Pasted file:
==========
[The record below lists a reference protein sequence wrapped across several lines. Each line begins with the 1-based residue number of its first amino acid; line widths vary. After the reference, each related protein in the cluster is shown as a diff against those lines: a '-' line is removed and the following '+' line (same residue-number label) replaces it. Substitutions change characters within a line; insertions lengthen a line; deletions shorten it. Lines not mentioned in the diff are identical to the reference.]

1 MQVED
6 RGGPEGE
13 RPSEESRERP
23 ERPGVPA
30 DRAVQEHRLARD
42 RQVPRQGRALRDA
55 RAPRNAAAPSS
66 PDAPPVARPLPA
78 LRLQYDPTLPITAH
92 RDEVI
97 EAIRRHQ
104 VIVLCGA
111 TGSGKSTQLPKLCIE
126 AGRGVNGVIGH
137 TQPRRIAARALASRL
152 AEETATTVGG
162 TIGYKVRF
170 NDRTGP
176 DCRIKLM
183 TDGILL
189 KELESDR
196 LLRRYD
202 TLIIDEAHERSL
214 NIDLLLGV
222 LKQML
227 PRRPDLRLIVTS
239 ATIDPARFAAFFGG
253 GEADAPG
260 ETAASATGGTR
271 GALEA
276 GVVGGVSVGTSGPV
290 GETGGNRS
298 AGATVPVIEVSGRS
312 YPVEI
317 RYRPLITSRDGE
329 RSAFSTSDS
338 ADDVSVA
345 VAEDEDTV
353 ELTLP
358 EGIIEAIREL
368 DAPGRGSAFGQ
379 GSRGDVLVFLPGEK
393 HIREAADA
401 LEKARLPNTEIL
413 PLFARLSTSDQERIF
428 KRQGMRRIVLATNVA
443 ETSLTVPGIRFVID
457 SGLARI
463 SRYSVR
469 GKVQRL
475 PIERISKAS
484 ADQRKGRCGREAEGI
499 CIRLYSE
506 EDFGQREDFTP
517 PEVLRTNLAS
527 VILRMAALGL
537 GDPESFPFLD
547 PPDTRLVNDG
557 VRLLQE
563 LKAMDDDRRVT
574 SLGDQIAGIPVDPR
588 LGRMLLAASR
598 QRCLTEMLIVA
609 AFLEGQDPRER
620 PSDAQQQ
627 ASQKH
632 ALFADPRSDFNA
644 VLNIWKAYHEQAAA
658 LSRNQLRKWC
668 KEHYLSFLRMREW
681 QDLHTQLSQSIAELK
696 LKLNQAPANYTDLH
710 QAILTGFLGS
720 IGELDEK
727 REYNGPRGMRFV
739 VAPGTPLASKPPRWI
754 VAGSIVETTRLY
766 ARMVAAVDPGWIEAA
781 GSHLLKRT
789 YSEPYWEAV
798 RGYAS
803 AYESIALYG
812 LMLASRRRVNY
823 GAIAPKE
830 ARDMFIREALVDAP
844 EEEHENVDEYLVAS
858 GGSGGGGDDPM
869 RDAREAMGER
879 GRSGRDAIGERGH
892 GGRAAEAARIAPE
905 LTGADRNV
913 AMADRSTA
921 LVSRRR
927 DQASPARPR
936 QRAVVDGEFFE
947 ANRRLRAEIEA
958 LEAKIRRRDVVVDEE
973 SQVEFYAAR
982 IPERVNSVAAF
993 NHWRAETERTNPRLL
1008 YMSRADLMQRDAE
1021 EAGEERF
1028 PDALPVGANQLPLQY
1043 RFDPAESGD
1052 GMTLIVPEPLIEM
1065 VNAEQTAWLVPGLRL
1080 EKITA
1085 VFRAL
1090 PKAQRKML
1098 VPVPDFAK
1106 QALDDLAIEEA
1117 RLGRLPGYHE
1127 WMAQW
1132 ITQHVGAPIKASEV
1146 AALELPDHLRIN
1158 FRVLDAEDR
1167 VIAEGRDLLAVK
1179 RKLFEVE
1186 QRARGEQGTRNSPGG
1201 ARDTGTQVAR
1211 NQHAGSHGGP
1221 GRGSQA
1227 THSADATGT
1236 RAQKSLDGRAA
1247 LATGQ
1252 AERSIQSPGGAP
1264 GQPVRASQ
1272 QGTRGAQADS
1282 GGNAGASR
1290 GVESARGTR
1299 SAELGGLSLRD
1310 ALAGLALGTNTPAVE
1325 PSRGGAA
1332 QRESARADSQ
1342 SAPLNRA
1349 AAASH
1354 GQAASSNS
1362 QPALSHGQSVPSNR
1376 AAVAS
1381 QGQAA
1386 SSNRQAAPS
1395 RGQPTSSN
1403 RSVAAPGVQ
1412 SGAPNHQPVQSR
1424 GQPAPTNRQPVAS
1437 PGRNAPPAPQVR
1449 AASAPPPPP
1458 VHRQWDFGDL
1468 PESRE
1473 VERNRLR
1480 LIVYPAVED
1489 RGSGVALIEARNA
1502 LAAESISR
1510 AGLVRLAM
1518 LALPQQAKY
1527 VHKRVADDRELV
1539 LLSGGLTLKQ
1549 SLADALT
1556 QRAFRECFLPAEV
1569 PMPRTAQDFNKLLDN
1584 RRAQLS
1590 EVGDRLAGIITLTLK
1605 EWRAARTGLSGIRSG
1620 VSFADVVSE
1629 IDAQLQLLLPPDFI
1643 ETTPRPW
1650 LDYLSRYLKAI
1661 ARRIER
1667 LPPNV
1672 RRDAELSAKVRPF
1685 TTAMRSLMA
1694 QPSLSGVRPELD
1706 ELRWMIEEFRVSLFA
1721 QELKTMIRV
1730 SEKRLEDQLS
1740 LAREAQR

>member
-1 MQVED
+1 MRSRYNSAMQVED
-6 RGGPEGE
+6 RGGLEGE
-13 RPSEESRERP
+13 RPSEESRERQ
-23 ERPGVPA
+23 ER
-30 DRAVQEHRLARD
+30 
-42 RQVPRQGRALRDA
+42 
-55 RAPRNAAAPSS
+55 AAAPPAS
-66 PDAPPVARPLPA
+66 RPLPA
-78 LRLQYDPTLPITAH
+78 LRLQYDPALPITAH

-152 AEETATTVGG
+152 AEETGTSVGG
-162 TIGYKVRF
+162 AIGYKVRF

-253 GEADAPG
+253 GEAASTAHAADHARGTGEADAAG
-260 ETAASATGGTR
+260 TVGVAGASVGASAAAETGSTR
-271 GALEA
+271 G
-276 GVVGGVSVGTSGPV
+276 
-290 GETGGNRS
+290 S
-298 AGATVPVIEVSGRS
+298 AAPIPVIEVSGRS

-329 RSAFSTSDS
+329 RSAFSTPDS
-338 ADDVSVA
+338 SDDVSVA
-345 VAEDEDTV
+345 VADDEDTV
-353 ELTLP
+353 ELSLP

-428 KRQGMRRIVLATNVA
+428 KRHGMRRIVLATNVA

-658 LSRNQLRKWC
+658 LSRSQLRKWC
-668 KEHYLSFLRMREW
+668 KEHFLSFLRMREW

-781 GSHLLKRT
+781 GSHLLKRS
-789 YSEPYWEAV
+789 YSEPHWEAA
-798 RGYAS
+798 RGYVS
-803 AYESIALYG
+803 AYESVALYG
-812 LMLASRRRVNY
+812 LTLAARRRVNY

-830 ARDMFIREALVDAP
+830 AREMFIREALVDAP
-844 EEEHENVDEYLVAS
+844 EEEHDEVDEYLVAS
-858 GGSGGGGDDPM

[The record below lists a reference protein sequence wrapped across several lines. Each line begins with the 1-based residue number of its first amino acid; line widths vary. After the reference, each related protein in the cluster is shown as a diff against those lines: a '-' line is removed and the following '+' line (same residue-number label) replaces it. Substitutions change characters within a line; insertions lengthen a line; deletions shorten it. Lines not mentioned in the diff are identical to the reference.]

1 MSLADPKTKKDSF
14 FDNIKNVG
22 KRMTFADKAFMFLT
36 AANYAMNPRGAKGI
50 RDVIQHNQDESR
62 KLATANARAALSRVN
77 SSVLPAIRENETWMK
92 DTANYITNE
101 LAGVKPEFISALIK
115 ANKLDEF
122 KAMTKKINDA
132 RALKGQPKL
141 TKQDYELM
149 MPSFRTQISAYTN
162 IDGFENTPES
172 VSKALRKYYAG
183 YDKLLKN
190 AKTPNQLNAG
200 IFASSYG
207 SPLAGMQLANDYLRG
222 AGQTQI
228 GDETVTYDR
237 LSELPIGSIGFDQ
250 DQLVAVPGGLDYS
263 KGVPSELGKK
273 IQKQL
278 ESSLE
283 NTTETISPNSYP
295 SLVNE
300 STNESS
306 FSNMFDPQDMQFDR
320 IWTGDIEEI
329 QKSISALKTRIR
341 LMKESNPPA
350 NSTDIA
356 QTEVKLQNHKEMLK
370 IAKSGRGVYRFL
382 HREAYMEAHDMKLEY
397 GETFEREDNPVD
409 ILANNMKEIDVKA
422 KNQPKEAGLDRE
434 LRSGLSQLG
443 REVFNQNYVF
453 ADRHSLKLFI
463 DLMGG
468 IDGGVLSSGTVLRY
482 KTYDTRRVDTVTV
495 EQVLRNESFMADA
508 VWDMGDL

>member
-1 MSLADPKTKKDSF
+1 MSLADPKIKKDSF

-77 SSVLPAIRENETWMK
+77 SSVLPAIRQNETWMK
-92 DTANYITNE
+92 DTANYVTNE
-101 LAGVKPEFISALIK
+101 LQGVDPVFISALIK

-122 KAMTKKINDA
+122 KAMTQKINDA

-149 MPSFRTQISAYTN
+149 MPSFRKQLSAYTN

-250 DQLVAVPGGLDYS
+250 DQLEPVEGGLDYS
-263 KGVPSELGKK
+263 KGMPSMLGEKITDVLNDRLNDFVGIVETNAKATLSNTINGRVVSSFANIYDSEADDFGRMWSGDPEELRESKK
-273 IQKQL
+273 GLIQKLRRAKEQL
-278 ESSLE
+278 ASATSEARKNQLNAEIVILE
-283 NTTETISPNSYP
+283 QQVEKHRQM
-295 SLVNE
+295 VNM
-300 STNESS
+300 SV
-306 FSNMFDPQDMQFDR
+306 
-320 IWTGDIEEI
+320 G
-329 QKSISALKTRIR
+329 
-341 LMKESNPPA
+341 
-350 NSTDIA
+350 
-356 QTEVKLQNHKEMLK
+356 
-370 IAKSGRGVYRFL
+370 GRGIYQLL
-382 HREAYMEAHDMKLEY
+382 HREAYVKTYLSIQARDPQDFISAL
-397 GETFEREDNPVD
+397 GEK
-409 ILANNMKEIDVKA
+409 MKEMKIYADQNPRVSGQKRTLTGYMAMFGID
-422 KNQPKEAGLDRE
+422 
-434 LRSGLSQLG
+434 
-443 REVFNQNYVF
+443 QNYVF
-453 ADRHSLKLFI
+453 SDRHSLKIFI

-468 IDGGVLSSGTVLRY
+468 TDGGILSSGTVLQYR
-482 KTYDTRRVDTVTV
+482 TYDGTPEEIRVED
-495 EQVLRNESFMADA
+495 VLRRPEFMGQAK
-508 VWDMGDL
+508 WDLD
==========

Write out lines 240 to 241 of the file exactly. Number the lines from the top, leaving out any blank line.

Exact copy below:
+844 EEEHDEVDEYLVAS
-858 GGSGGGGDDPM